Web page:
NEWSFLASH: SELF-CARE IS NOT SELFISH
It needs to be said. Summer arrived, lingered a bit and in the blink of an eye, vamoosed. Or, so it seems. I’ve spent the last week dealing with that. And, you?
For me it’s September Spa & Self-care month, something I invented ten or so years ago. Honestly I’ve never observed SS&S for the full thirty days. It’s like a diet. Good intentions but bad follow-through. But to my mind, a week or two devoted to self-care is better than none at all.
First, let’s say this. Self-care is NOT selfish. Believe me or believe psychologist Dr. Maria Baratta who calls self care ‘an armor to protect the energy needed to survive and thrive.’
Self-care is also not limited to those in the work force. Moms and Dads need self-care. Caregivers need self-care. Students need self-care. And, yes, even aging retirees need self-care. As I’ve written before, as an older person living alone, the most important thing I do is to take care of myself so others don’t have to.
SS&S month is not just taking a break and stepping away from that glass of wine each night or losing 2-3 pounds or finding time for your 10,000 brisk steps a day. Here’s the Self-care List* that I try to follow…..at least for 30 days:
- Self care means knowing who you are and your limits;
- Self care means getting 7 to 9 hours of sleep each night;
(According to a 2018 American Psychological Association survey 45% of the women in this country report laying awake at night due to stress.)
- Self care means making sure you’re well fed.
- Self care means finding ways to decompress throughout your day. (Besides your brain needing rest at night, it also needs to pause during the day.).
- Self-care means if something isn’t working, rethink how to do it differently.
- Self care means identifying what you enjoy doing, what’s fun for you and finding time to do it.
- Self care means taking time to like and be proud of who you are.
WELL FED, LET’S DO IT
Taking the well fed-suggestion to heart, using apricots from a neighbor’s tree and inspired by Dorie Greenspan’s Dimply Plum Cake in BAKING, From My Home to Yours, I whipped up this phenomenal apricot cake.
Although Dorie’s award-winning cookbook was published in 2006, I came to it late – in 2010. It’s made me a better, more confident baker. Each recipe has a “Playing Around” section which provided me the confidence to improvise with a large sack of plump apricots. This is billed as a brown sugar-based coffee cake for breakfast, brunch or a snack. That’s silly. This is also dessert, served plain or dolled up with home-made vanilla ice cream, whipped cream or crème fraîche.
You can change up this recipe by swapping the apricots for other soft, juicy fruits and using a different spice or citrus zest in the cake. Dorie’s favorite combos are: plums with orange zest and a pinch of cardamon; peaches with lemon zest and a little finely chopped fresh basil; nectarines with orange zest; cherries with lime zest or blackberries (combined with raspberries if you wish) with lemon, lime or orange zest.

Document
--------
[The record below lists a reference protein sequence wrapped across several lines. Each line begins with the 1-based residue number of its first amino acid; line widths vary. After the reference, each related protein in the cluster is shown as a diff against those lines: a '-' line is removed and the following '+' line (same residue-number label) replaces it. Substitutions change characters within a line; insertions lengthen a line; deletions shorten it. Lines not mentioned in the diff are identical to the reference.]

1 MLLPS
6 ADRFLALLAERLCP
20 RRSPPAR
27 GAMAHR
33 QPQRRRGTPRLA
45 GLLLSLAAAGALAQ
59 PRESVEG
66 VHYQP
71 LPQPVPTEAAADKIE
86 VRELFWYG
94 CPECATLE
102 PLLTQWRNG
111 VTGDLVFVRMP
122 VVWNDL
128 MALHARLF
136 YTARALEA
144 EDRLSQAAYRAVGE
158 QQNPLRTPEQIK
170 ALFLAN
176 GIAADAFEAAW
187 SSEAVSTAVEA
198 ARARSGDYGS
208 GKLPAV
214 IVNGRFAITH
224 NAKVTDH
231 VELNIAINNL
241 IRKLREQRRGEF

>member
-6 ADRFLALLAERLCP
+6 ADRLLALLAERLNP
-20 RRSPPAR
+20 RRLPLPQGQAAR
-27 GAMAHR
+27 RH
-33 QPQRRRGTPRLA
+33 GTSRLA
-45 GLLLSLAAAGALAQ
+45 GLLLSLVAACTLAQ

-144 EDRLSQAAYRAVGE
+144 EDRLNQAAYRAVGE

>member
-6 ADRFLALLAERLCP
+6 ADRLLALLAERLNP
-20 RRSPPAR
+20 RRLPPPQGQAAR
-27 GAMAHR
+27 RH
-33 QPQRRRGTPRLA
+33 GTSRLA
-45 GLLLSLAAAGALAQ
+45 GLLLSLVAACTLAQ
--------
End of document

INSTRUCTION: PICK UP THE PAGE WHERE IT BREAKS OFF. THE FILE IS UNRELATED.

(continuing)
AMAZING APRICOT CAKE adapted from Dorie Greenspan, BAKING, from My Home to Yours
1 1/2 cups all-purpose flour (Living at 8000’, I always use King Arthur or Hungarian high-altitude flour for baking)
2 teaspoons baking powder
1/4 teaspoon salt
5 tablespoons unsalted butter, at room temperature
3/4 cup (packed) light brown sugar
2 large eggs, at room temperature
1/3 cup flavorless oil, such as canola or sunflower
Grated zest of 1 orange
1 1/2 teaspoons pure vanilla extract
5 plump apricots, halved and pitted
- Center a rack in the oven and preheat to 350°F. Butter an 8-inch square baking pan or 8-inch round springform pan. Dust the inside with flour, tap out the excess and put the pan on a baking sheet. (You can, of course, use Joy, a butter and flour spray but spray the pan just before adding your mixed batter so the spray doesn’t “glob” at the bottom.)
- Whisk the flour, baking powder and salt together in a small bowl.
- Working with a mixer, beat the butter at medium speed until it’s soft and creamy, about 3 minutes. Add the sugar and beat for another 2-3 minutes. Then add the eggs, ONE at a time, and beat for a minute after each egg goes in.
- Still working on medium speed, beat in the oil, zest and vanilla. The batter will look smooth and creamy, almost satiny. Reduce the mixer speed to low and add the dry ingredients, mixing only until they are incorporated.
- Run a rubber spatula around the bowl and under the batter, just to make sure there are no dry spots. Scrape the batter into the pan and smooth the top. Arrange the apricots cut side up in the batter. Jiggle the apricots so they are comfortably settled in the batter and tap (do not whack) the pan on the counter twice.
- Bake for about 40 minutes or until the top is honey brown and puffed around the apricots and a thin knife inserted into the center of the cake comes out clean.
- Transfer the cake to a rack to cool for 15 minutes before unmolding the cake. Invert and cool right side up.
You can wrap the cake and keep it at room temperature for up to 2 days during which time it will get softer and more moist.
My favorite recipes from the cookbook, BAKING from my home to yours are:
Parisian Apple Tartlet, p. 319
All-in-One Holiday Bundt Cake, p.187
Classic Banana Bundt Cake, p. 190
Double-Crusted Blueberry Pie, p. 361
French Pear Tart, p. 368
Honey Peach Ice Cream, p. 437
*Thanks to Dr. Maria Baratta for helping with my Self-care List.
Next week for COOK THE BOOK FRIDAYS we’re making Tomato and Peach Panzanella.